Thursday, November 1, 2012

Dewey Estate Moves to Shed Dozens of Creditors' Claims

Per The Am Law Daily:

October 31, 2012
By Sara Randazzo

The Dewey & LeBoeuf estate has begun to try to whittle away some of the thousands of claims asserted by aggrieved creditors hoping to recover at least a portion of what they say Dewey owes them. 
To date, more than 2,100 proofs of claim have been filed against Dewey, which became the largest law firm in U.S. history to fail when it filed for Chapter 11 bankruptcy protection on May 28. Those submitting the claims—which range from a low of $10 up to several million dollars—include vendors, former firm staffers, and landlords. Dewey’s advisers have said they believe that all told, the estate owes creditors $260 million in secured debt and $300 million $500 million more in unsecured claims.
In a pair of filings made October 26, the Dewey estate seeks to invalidate several dozen claims that they say are duplicative or were submitted after the September 7 deadline. Among the sums the defunct firm hopes to shed: $30.15 million in claims the estate says were filed twice by the same party; $2.39 million in claims that were subsequently amended; and a total of $237,000 in priority, unsecured, and secured claims filed after September 7. About $136,000 of that amount is attributed to Bradford Badke, a New York–based Ropes & Gray partner who was once with Dewey predecessor firm Dewey Ballantine. 
As The Am Law Daily has previously reported, scores of former partners have also lined up to collect what they maintain is their cut of whatever is available to the firm’s unsecured creditors. Those claims—which are likely to be paid in sums as modest as 10 to 20 cents on the dollar—would be negated, however, if the partners asserting them signed on to the $71.5 million settlement plan that releases participants from some Dewey-related liability and bars them from pressing grievances against the Dewey estate. 
The estate's October 26 filings do not mention the former partners' claims among those it hopes to strike, and Dewey attorney Scott Ratner did not immediately respond to a request for comment Wednesday on whether the estate will ultimately object to them as well.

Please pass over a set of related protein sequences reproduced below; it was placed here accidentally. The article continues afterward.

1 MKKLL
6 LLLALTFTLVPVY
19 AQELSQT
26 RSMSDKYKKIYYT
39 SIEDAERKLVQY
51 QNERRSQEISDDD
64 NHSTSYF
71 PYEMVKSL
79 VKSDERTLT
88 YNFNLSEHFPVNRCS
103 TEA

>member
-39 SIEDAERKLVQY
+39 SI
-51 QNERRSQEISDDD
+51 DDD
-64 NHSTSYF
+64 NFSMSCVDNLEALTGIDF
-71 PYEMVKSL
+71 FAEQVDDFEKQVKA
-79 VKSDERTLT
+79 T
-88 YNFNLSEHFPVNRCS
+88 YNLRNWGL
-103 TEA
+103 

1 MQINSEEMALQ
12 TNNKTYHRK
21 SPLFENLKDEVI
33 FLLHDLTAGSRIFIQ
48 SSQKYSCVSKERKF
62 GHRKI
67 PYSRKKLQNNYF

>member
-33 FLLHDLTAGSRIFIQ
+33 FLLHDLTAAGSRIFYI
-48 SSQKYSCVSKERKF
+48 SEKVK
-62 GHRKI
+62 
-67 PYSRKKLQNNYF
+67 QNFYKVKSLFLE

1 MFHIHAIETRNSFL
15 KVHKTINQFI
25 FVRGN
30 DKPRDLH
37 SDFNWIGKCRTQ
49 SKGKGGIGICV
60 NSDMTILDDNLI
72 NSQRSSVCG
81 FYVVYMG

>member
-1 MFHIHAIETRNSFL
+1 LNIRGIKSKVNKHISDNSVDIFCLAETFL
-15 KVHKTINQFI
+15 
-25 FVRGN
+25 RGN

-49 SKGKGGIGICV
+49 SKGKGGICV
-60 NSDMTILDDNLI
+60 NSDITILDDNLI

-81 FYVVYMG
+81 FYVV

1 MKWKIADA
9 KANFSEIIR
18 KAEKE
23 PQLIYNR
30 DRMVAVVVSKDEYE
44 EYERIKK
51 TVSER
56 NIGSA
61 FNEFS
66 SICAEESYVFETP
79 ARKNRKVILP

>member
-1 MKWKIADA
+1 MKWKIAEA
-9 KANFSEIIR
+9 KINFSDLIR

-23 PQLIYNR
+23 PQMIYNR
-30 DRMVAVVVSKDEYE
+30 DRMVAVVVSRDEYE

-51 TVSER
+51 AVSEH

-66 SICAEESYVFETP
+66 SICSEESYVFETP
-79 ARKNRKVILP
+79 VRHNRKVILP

The pace of what had been the fast-moving Dewey bankruptcy case has slowed considerably since October 9, when U.S. bankruptcy judge Martin Glenn approved the so-called partner contribution plan that would represent the first major recovery for creditors if the broader Chapter 11 plan the estate expects to file within the next few months receives Glenn's blessing.
Until that happens, the estate has a few lingering issues to resolve, including an ongoing dispute over whether a group of retirees should continue to have an official role in the Dewey bankruptcy.
The official committee of retired partners, made up primarily of retirees affiliated with predecessor firm LeBoeuf, Lamb, Greene & MacRae concerned about how the bankruptcy will affect their pensions, was formed by the U.S. Trustee’s office within a week of Dewey’s bankruptcy filing. 
The Dewey estate moved to disband the committee—which contended that the settlement plan benefits former partners close to the firm’s bankruptcy advisers and hurts retirees and others who bear no responsibility for Dewey’s demise—on October 10, a day after Glenn approved that plan.
Lead Dewey bankruptcy lawyer Albert Togut has argued in court filings that the official committee "has not contributed in a productive way to this bankruptcy case.” Instead, he asserts, the group "has consistently taken positions that are detrimental to the orderly administration of this case and contrary to the efforts of the Debtor’s bona fide stakeholders (i.e., the Secured Lenders and general unsecured creditors)."
JPMorgan Chase, Dewey’s primary secured creditor, and the official committee of unsecured creditors have both also come out in favor of disbanding the group. 
The official committee of former partners, whose members include David Bicks and Cameron MacRae III, has strongly objected in court filings to the attempt to make them go away. The group’s attorneys at Kasowitz Benson Torres & Friedman argue that the committe's existence is being threatened “as retribution for the ‘sins’ of zealously representing the interests of its constituents and calling for a more meaningful investigation of, and recovery upon, estate claims against former insiders.” 
Saying the estate has no legal right to make such a move, U.S. Trustee Tracy Hope Davis also opposes the effort to disband the committee. 
Glenn is scheduled to hear arguments on both sides of the issue at a hearing set for Thursday, though U.S. bankruptcy court in downtown Manhattan remained closed as of Wednesday afternoon in the wake of Hurricane Sandy.

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